If you can Keep your money at home on the tree, not in the tank or hassles of commuiting to and from work.
$1,120 per year or more, and the Time and stress is valued at a much higher amount than the gas savings.
If you have good High Speed Internet at home this allows you to choose to work from home full-time, you immediately eliminate any costs associated with your commute, whether they be from driving to work or taking public transportation. Even if you’re walking or biking to work, you’ll wind up with lower bike maintenance costs and fewer pairs of sneakers to buy.
But in all seriousness, the average U.S. worker commutes 30 miles and 60 minutes round-trip every day, according to the U.S. Census Bureau and the Department of Labor. If the average gallon of gas costs $3.59, according to AAA, and you average 25 MPG, by not commuting to work, you will save $1,120 on gas every year.
Consumer Reports estimates the median cost of annual car maintenance is $312, which only includes maintenance and repairs. If you factor in lowered insurance costs and slower depreciation from driving your vehicle less, that savings can rise significantly.
It may not seem like much, but every little bit helps when you're potentially taking a decreased salary to work at home.
- Dry Cleaning & Laundering
SAVINGS: $600 - $1,000 per year
If you’re working from home, you don’t have to worry about maintaining a professional wardrobe which often has to be dry cleaned.
SAVINGS: $832 per year
Eating out on a regular basis is costly.
Let’s assume you’re a fairly thrifty person and you have lunch out with coworkers twice each week at $5 a pop. Throw in a morning coffee twice a week for $3 each, and you’re spending $16 each week, or $832 each year eating out while working in a regular office. Telecommuting makes it much easier to make lunches and coffee at home, which won’t eliminate your food and coffee expenses entirely, but will certainly bring them down.
- Vacation Time & "Real" Salary
SAVINGS: $5,553 per year
If the average U.S. worker commutes almost 30 minutes each way to work, it adds up to an extra 60 minutes daily that we spend for the purpose of work, but don’t actually get paid for. By saving that 60 minutes every day, the average full-time telecommuter will work 260 fewer hours, or 32.5 fewer eight-hour work days (11 24-hour days) each year. Not having to commute to work equals a LOT more free time throughout the year.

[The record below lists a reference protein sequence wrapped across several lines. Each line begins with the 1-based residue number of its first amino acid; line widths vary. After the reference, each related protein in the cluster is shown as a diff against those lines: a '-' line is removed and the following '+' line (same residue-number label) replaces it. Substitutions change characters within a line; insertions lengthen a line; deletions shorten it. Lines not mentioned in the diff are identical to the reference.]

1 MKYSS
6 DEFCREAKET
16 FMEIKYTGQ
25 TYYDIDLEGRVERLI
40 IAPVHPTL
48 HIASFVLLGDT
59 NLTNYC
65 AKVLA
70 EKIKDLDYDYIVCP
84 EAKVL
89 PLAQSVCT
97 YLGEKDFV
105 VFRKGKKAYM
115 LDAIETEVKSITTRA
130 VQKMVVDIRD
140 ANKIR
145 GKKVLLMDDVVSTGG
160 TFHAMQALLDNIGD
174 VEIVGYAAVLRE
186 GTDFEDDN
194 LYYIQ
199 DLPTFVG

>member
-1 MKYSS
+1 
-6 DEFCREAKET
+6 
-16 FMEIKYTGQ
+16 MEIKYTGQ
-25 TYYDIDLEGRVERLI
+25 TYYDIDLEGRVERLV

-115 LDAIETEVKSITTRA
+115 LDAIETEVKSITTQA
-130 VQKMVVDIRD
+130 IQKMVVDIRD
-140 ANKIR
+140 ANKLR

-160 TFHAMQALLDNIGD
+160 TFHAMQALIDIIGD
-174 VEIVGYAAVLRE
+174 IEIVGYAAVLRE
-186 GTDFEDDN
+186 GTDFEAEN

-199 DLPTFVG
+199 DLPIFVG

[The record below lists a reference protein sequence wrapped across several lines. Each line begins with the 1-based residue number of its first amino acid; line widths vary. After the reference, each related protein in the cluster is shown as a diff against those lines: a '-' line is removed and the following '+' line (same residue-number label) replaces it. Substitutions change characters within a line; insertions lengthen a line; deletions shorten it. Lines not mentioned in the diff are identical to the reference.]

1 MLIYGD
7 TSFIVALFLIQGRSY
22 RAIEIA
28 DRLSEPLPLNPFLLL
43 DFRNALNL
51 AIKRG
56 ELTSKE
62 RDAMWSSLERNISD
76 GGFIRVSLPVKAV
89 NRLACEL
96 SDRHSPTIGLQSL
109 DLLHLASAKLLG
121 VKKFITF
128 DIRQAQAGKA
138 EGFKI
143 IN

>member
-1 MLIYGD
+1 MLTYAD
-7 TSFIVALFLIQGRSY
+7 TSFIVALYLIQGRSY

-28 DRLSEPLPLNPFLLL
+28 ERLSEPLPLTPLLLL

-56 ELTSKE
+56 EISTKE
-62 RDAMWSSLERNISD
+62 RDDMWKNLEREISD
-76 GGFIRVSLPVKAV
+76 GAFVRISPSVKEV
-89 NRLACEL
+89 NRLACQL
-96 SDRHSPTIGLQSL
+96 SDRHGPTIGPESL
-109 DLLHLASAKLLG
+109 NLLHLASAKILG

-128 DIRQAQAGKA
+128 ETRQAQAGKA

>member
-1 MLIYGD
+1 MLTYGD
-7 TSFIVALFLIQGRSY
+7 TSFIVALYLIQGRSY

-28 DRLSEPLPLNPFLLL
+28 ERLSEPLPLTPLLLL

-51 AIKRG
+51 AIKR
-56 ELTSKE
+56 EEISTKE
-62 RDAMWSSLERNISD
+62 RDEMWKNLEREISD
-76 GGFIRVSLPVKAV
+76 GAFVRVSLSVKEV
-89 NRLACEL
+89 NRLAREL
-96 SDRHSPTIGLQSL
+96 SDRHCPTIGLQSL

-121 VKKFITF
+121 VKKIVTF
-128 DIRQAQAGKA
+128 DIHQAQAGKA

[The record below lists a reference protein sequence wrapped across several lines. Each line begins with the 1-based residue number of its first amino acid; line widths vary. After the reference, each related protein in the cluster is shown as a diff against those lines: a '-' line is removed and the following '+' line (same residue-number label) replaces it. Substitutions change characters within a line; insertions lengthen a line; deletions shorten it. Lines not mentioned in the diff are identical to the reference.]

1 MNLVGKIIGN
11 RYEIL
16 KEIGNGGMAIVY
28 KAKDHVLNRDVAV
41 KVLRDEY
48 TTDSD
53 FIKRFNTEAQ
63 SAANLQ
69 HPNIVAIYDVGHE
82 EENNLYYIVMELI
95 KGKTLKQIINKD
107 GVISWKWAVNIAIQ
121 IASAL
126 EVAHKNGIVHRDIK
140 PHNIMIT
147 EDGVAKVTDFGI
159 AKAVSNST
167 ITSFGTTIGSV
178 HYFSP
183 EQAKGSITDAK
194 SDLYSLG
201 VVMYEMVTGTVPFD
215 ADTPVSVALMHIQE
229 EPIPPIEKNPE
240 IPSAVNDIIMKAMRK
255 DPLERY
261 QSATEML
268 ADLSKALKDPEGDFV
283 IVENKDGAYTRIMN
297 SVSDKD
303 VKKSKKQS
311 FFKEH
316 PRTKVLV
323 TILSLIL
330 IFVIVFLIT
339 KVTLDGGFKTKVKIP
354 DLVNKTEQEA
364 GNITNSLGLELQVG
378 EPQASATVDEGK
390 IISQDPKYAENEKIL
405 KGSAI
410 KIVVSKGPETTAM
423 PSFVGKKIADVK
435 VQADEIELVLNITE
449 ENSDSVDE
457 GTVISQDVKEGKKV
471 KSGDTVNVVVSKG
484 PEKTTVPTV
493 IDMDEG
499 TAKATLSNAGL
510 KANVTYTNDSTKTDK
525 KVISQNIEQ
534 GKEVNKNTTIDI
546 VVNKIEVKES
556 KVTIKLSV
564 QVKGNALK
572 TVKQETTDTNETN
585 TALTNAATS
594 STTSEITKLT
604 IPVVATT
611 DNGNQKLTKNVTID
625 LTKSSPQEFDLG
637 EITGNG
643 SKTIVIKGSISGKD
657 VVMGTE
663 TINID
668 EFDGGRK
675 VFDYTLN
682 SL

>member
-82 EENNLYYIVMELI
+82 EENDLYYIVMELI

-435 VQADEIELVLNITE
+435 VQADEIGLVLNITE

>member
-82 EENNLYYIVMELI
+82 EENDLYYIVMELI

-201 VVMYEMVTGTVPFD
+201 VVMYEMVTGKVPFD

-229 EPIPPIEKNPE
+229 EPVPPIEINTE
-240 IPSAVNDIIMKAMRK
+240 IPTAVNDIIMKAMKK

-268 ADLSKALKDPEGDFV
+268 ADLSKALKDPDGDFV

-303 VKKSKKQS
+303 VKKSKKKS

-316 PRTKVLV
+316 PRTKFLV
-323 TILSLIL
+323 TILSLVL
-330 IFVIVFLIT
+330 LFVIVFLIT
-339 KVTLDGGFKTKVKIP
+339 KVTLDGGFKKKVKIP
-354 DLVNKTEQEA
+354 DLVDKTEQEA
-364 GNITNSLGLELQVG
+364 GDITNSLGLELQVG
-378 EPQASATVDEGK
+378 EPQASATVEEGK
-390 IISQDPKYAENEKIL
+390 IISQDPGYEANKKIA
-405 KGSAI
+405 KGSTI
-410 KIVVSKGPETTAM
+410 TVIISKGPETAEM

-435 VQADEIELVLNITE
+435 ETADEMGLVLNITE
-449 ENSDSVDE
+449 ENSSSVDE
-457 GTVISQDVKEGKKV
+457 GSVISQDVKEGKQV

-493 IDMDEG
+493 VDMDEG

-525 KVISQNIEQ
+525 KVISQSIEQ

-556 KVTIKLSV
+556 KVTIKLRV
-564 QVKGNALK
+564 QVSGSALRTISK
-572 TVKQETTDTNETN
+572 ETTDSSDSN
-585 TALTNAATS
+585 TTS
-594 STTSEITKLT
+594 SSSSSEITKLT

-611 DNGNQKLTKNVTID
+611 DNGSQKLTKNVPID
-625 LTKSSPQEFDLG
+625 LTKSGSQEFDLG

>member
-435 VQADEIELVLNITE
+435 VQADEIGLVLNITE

When you take those hours and add them all up, it really makes a difference in terms of salary. If you’re making $50,000 a year but commuting to the office, you’re making $21.37 per hour (because you’re working an eight-hour work day plus a one-hour commute for a total of nine hours daily). If you aren’t commuting, your $50,000 salary becomes $24.04 per hour because your eight-hour work day is really eight hours. Add that up throughout the year, and it’s like you’re making $5,553 more annually.
SAVINGS: $750 per year
If you work from home, you may be able to claim several home office deductions that office-bound workers can’t touch.
These include deductions for your home office space, property taxes, office decor, and maintenance and business expenses. Even if you’re a full-time employee (and not a freelancer or contractor), you can still claim these deductions and expenses as a telecommuter. Depending on your home office set-up, these deductions can vary widely, but the IRS estimates that the average home office deduction is $3,000 which lowers a typical tax obligation by $750.
TOTAL SAVINGS FROM WORKING AT HOME: minimum of $4,172 per year
If we go conservative and just tally up the actual, tangible savings of working from home, the average telecommuter can save at least $4,172 each year! This doesn’t even include the cost savings from more vacation time, time overall, lowered stress, and the higher “real” salary mentioned above.
So, the next time you consider the salary difference between an in-office job and a telecommuting job, be sure to take into consideration all the different ways working from home can save you money. Opting for a smaller salary to be able to work from home might be the smarter choice after all.